Imam Enchassi refuses to let Trump machine get him down even as mosques are targeted by anti-Muslim terrorists

OKLAHOMA CITY — After anti-Catholic rioters burned several Catholic churches in Philadelphia, Pennsylvania in 1844, New York City’s Catholic Bishop John Hughes warned that if similar attacks were to occur there that “New York City will become another Moscow.”

Several decades earlier The Russian capital had been burned to the ground during Napoleon’s invasion of Russia and it was still in a state of disrepair at that time.

And a somewhat similar note of defiance was made by Oklahoma City Muslim leader Imam Imad Enchassi in his address to his congregation during their Friday prayers last week in response to recent actions by the Trump Administration.

The cleric spoke of how Muslims have been part of the U.S. since its founding, and that many slaves who were brought to the nation were Muslims from West Africa. He told of how the first Muslim ban had been put in place by a slave owner who wrote in the seventeenth Century that he did not want any slaves who prayed five times a day since they were to rebellious, and reminded his listeners that as Muslims they are supposed to pray five times a day.

Enchassi told of how he had grown up in a Palestinian refugee camp in Beirut, Lebanon, and that one of his happiest memories of his time there was when American boxer Muhammad Ali visited the camp and encouraged the young people to be strong in their faith.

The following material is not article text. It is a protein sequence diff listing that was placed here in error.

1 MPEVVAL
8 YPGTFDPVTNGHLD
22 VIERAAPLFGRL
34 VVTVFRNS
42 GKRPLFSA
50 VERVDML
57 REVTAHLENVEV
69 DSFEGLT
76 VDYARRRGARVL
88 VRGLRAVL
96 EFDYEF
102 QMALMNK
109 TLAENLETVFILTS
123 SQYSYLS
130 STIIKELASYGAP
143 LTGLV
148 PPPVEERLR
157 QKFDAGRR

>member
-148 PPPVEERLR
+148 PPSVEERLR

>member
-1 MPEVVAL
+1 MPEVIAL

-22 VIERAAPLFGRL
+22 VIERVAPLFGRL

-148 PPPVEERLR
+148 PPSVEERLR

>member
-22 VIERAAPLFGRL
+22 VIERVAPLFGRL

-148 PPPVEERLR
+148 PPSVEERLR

Enchassi also spoke of Malcolm X, a man who converted to Islam while in prison and became one of the most dynamic civil-rights leaders in the nation. He relayed how Malcolm X had originally been part of the Nation of Islam that wanted to be separated from whites, but in time his greater understanding of Islam compelled him to reject that narrow reading of his faith and welcome all people regardless of race to the mosque that he opened in New York City before his assassination.

The cleric pointed out that in recent days there have been attacks on both Jewish cemeteries and Muslim mosques and that members of both faiths have joined with Christians to assist those affected by acts of religious violence.

Muslims raised funds to help repair those cemeteries and both Christian and Jews have opened their houses of worship to Muslims whose mosque had been burned.

Enchassi said that he is proud to stand with others of different religious traditions to protect the rights of all citizens.

After he completed his presentation and prayers were completed, the imam met with several representatives of the media and spoke of how the president’s travel ban was aimed at Muslims and also expressed sympathy and solidarity with Hispanic immigrants who feel that they also have been targeted by the Trump Administration.

The cleric said that his wife is Hispanic and that he has grandchildren who are of Native American heritage and that he and his family and his congregation are part of the American rich mosaic of different faiths and traditions and ethnicities.